To increase and strengthen vocational training capacity by improving access and quality of skills training in India. This will lead to directly or indirectly support 1 million people with quality training by 2022.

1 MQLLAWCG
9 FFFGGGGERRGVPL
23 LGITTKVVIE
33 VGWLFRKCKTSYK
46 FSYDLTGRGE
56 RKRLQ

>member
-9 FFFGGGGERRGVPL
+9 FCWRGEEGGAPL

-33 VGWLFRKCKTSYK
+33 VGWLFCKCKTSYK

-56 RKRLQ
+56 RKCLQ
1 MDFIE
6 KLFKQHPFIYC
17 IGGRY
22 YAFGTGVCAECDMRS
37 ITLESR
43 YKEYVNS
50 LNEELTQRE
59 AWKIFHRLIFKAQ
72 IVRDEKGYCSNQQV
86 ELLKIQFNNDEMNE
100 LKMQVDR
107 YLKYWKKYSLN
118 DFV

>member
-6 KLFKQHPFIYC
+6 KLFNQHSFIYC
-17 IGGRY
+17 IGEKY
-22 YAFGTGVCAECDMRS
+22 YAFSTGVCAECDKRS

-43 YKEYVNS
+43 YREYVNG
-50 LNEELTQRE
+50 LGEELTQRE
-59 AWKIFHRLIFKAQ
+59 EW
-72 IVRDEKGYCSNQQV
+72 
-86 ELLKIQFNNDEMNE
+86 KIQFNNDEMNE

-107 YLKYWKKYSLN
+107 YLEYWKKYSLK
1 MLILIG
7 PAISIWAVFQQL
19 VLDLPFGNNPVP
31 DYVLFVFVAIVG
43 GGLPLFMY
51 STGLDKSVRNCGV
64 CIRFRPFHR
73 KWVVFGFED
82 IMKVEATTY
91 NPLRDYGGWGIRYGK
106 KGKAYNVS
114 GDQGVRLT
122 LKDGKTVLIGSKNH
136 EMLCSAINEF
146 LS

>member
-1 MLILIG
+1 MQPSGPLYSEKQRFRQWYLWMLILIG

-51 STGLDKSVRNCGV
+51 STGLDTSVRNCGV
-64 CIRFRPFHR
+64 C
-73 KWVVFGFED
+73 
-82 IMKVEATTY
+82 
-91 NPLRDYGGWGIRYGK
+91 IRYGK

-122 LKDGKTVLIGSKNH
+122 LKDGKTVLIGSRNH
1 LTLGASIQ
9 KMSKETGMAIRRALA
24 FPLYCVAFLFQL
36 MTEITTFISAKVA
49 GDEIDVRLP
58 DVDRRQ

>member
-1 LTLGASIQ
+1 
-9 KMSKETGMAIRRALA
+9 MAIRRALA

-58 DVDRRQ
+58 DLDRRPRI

This project focuses on a contemporary publishing phenomenon that lies at the intersection between cultural trend and social movement, artistic intervention and community environmental project. Known in Latin America as editoriales cartoneras (or catadoras in Brazil), the phenomenon is often translated as 'cardboard publishing', because one feature that unites the diverse publishing projects is the material from which they make their books: recycled cardboard. Yet the term 'cartonera' encompasses far more than the English word 'cardboard'. It is also a reference to the cartonero figure - the cardboard collector or waste picker, a product of economic crisis and unemployment - that was so central in the formation of the first cartonera publishing organisation Eloisa Cartonera in Buenos Aires (2003). It was from cartoneros that Eloisa's founding artists and writers gained inspiration and purchased cardboard, and it was with them that they set up a productive publishing workshop that has since published around 200 titles. Editoriales cartoneras might thus also be translated as 'waste-picking publishers'. Some of them, like Eloisa and Dulcineia (São Paulo), continue to work directly with waste-pickers. Many others, though, have recycled the idea, and adapted it to different local contexts, communities and social needs: some work with groups of school children from deprived areas, others with indigenous communities, to name just two examples. What underpins these divergent, fragmented projects, however, is the shared notion of working productively and creatively from a situation of precariousness - material, social, political, economic and/or environmental. In this comparative study of cartoneras from Brazil and Mexico, we explore 'precarious publishing' in its two closely inter-related guises: an artistic trend and a social movement. In methodological terms, this requires a transnational, interdisciplinary approach that analyses the projects simultaneously as a collection of artistic texts and objects (through literary analysis) and a set of production methods, everyday interactions, organizational logics and social networks oriented toward social transformation (through ethnographic fieldwork). This project makes a number of contributions to research across different humanities and social science disciplines. From sociological and anthropological perspectives, it explores the ways in which theories of social movements can be productively broadened out to include - or dialogue with - phenomena that, like cartoneras, are not only artistic in character, but also fragmentary, fragile and precarious in nature. From a literary angle, it fills a significant gap in research: though these publishers have attracted attention from scholars and journalists since 2003, their focus has largely been on the unusual ways in which they publish (organizational structures and processes), leaving the literary form and content of the books untouched. Our project explores how the content and form of the books (as literary, philosophical or political texts and as art objects) play a key part in creating new relations, communities and meaning. Finally, our innovative use of interdisciplinary methods makes this a ground-breaking study for scholars approaching similarly complex movements that are emerging worldwide in response to increasingly precarious economic, social and environmental conditions. Beyond academia, our project is designed to create productive international collaborations between academics, publishers, cultural promoters and library archivists, which will lead to a number of shared outputs: a series of blog posts co-written by publishers, academics and librarians; a participative exhibition in London, in which participants will contribute to a new cartonera book; and a collection of cartonera texts accessible to UK-based readers and res earchers at Senate House Library, Cambridge University Library and the British Library.